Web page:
Easy Life’s journey began in glamorous Leicester. “None of us grew up in a particularly musical background, or had any idea really – we just liked doing it,” recalls Lewis. “It’s where we’re from, we never expected any of this.”
The freedom to experiment and create without fear of overstepping boundaries is one of the band’s defining traits, one indelibly tattooed on everything they do. Whether it’s reggae, dub, hip-hop, jazz, R&B, indie, pop, or whatever other genre you want to cook up, the way they mix it together never feels anything less than natural. Murray and Lewis, joined by Sam, Cass and Jordan, jump between instruments as easily as they skip through a wide spectrum of musical influences. Playing pub shows to mates, building their own studios by hand and crafting songs that would one day take them to something more, all while working away at day jobs in shops or food stands to pay the bills – the dream was always there. It’s not an unusual story, but for Easy Life, it came true.
‘Pockets’ arrived bright-eyed (and with a sausage dog in hand); a track that hits like a fist full of extra-strong mints all stuffed in your gob at once. Urgent, immediate and able to obliterate any thoughts of what came before, it introduced Easy Life in style. It was also the song that truly bonded them together in a way they’d never been before.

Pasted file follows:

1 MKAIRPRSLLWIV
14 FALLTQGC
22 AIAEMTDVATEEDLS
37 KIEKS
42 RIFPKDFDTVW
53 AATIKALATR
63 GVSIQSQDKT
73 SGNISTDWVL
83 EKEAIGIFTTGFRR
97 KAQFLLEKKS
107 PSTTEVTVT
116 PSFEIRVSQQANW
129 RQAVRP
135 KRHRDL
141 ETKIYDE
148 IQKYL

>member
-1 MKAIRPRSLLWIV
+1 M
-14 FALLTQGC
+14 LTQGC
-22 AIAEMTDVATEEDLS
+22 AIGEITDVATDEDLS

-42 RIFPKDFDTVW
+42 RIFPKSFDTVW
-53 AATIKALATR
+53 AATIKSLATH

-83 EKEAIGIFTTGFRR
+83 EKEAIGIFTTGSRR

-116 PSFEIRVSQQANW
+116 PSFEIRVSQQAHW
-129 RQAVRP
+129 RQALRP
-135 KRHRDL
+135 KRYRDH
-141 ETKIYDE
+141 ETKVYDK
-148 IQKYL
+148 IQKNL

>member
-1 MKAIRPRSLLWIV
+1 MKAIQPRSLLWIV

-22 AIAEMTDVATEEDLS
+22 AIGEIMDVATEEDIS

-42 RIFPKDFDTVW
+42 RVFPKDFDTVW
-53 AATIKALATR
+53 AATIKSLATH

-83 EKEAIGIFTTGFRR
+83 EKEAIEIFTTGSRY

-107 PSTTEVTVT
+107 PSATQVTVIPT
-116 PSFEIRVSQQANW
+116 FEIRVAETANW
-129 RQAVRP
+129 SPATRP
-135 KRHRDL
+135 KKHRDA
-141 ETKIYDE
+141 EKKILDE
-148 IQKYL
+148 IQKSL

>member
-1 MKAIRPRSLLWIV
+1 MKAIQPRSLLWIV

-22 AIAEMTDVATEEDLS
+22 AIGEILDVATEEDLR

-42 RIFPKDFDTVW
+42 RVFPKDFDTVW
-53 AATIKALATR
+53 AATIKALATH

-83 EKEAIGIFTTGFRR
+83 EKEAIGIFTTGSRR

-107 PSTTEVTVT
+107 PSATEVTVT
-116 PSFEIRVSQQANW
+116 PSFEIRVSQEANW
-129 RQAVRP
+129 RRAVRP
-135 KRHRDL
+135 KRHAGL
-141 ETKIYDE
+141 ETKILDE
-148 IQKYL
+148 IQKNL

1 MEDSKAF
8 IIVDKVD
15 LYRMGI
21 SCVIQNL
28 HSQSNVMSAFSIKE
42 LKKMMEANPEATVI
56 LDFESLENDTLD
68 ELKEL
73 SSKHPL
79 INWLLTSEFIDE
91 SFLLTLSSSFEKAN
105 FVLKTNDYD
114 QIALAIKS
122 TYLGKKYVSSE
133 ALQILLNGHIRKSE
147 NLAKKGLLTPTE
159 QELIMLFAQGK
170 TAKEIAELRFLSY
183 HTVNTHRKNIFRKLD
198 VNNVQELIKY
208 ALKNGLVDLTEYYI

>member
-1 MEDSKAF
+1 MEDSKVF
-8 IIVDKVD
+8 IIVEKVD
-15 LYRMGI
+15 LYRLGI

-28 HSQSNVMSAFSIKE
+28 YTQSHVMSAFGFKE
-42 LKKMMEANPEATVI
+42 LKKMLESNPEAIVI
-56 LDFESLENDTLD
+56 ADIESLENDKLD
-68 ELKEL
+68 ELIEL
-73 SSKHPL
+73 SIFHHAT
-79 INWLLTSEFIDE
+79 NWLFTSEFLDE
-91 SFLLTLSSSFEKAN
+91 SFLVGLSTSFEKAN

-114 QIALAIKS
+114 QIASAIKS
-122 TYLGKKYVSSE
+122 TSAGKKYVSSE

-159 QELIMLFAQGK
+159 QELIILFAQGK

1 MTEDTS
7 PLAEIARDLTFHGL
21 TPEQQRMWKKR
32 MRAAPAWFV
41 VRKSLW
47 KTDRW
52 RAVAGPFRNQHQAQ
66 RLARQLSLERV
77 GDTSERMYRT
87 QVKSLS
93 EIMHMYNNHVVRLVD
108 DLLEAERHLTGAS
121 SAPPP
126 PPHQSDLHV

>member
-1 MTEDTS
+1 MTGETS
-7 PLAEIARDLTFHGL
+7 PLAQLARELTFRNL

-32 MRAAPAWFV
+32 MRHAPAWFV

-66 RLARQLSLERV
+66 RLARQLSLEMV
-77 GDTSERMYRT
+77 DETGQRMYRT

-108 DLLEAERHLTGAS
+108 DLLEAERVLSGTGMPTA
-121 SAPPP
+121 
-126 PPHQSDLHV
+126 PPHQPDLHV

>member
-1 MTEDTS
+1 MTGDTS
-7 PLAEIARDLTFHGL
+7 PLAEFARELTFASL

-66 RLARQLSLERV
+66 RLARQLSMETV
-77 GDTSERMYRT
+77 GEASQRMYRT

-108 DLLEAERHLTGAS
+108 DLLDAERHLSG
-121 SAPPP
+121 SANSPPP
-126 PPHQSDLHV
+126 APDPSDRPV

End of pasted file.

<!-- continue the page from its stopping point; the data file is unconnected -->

“When you started writing the lyrics for things like ‘Pockets’, some of our really early work, it gave the song a whole new meaning,” muses Lewis, chatting to Murray. “Even though I have nothing to do with the lyrics at all, it embodies everything about us. Our whole lives, it means something to all of us”.
On top of sultry beats, tooting trumpets and a never-less-than-suave vibe, it blazed a trail which Easy Life have followed to grander and grander stages. While their sound may ebb and flow, that deep emotional crux that sits at the centre of everything they do stays strong; a matter-of-fact mirror held up to the world around them. “That’s a big contributing factor as to why people have started turning up to our shows and listening to our music, because it’s not necessarily…” Murray pauses. “I just try to say things as they are. Things I’ve seen that I’m sure everyone else has seen, too.”
Be it pointed statements on a planet under strain (‘Earth’), 21st-century celeb culture (‘Dead Celebrities’), longing for love (‘Sangria’) or a reminder to take a moment to appreciate the good things in life (‘Slow Motion’), even in the darkest moments Easy Life have a sense of optimism and better days ahead. All that, and shoutouts for Colin The Caterpillar cakes too (‘Houseplants’) – what more could you ask for?